Swim Safe This Summer

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We protect the quality of water and quality of life in coastal NC.

No one should ever have to swim in unsafe waters. How can you tell if your local river or beach is safe? Check out Swim Guide!

Swim Guide is a resource for water lovers informed by the most current water sampling results.

In the White Oak River basin, Swim Guide data is pulled directly from the Department of Environmental Quality’s Recreational Water Quality Program.

From beaches, lakes, or rivers, the Swim Guide is an online map that shows you areas that are safe for water recreation and those unsafe due to bacteria levels or pollution.

How the Swim Guide Works

Polluted water can lead to waterborne illnesses. That’s why it’s important to have current and accurate data: to protect both water and people. If the water exceeds the federal safety standards of safety the water area is considered unsafe for recreation and noted with a red icon. However, if the water is safe, it is marked with a green icon, meaning it’s safe to use.

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Through the Swim Guide website and app, you can easily track your favorite spots and get directions to water areas in your community.


Department of Environmental Quality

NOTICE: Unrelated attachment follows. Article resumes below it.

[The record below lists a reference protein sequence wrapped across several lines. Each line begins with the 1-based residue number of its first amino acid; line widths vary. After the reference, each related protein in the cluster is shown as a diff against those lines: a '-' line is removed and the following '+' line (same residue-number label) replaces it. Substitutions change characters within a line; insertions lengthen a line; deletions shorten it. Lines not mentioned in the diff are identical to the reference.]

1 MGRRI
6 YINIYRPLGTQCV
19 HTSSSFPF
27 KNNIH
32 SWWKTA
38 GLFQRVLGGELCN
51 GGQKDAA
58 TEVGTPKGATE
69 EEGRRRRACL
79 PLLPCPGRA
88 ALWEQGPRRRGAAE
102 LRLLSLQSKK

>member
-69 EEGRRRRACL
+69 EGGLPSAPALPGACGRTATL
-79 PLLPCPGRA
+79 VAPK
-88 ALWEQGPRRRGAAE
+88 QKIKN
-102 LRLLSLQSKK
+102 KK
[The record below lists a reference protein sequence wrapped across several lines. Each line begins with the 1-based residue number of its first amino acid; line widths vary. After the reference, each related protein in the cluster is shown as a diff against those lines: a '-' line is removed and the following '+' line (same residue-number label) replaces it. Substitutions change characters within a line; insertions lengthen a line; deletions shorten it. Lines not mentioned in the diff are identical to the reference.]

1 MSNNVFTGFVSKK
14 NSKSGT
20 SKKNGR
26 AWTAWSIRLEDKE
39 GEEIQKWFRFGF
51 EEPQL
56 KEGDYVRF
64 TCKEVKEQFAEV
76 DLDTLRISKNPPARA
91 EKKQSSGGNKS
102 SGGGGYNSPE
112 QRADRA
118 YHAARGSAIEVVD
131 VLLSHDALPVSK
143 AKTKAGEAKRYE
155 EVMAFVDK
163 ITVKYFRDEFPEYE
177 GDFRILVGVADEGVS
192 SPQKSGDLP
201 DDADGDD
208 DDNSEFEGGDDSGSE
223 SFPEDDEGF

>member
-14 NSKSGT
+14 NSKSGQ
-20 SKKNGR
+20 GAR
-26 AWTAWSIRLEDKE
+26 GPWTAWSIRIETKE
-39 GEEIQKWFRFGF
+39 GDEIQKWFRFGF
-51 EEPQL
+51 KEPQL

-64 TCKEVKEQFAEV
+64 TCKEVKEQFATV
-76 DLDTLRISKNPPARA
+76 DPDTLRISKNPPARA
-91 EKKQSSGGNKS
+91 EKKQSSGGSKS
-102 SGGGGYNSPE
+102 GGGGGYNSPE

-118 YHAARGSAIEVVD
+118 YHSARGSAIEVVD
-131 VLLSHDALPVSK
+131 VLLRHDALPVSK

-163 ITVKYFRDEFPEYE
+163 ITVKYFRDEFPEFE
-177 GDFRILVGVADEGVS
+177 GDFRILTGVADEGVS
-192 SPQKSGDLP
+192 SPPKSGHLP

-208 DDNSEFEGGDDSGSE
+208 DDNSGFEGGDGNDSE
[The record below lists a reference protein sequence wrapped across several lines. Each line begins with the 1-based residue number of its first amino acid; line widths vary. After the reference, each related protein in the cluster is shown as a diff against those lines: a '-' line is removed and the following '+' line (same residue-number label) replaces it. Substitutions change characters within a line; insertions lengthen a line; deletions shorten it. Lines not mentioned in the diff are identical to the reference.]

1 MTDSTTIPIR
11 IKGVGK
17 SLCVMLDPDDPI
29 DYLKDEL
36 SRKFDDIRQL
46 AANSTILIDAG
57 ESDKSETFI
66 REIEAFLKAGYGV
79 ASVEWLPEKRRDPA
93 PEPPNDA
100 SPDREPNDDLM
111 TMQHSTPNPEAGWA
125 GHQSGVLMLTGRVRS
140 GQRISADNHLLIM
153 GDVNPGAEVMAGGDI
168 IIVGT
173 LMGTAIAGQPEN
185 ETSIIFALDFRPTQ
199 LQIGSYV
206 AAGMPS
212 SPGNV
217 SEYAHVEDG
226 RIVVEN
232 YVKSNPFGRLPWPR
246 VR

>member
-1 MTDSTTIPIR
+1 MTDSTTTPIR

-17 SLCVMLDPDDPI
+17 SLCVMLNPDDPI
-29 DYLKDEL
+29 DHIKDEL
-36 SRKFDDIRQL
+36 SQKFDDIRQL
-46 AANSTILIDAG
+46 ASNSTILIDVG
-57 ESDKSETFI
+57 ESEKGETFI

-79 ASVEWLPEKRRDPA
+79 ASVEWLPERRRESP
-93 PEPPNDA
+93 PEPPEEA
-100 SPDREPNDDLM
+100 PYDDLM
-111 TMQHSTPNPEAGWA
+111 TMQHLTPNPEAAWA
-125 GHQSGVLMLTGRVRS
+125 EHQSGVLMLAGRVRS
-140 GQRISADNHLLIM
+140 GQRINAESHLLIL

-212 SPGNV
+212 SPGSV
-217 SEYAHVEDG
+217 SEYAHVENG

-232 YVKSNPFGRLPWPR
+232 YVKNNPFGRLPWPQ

You can also find water quality data and swim advisories directly on The Department of Environmental Quality’s website. The DEQ monitors recreational water quality at 213 sites in NC, many of which are in our watershed.

Waters are tested for enterococcus bacteria, which is an indicator organism found in the intestines of warm-blooded animals, transported through feces. The presence of enterococcus does not necessarily cause illness, but can be correlated with disease-causing pathogens. Excess nutrients also associated with fecal contamination can cause algae blooms and fish kills.

Sources of enterococci in recreational waters include:

Sewage, wastewater treatment malfunctions, agricultural runoff, improper manure applications, storm water, domestic animal and wildlife waste, boat waste dumping, polluted groundwater, soils, sediments, and sands.

Ways to reduce bacterial contamination:

  • Always pick up after your pet.
  • Maintain septic tanks.
  • Follow boating sewage regulations.
  • Wash your car at commercial car washes to reduce runoff.
  • Install rain barrels and other methods of runoff control.
  • Protect wetlands that filter pollutants.
  • Reduce impervious surfaces.
  • Advocate for wastewater system improvements.
  • Support local farmers practicing sustainable animal agriculture.
Donate to Water Quality Monitoring Programming
Become a Citizen Member Today!

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Coastal Carolina Riverwatch


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